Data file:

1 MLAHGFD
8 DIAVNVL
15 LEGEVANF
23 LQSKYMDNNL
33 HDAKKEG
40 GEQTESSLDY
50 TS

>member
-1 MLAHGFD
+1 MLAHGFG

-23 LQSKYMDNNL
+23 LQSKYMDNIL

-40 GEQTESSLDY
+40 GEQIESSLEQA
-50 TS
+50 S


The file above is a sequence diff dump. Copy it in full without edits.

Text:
1 MLAHGFD
8 DIAVNVL
15 LEGEVANF
23 LQSKYMDNNL
33 HDAKKEG
40 GEQTESSLDY
50 TS

>member
-1 MLAHGFD
+1 MLAHGFG

-23 LQSKYMDNNL
+23 LQSKYMDNIL

-40 GEQTESSLDY
+40 GEQIESSLEQA
-50 TS
+50 S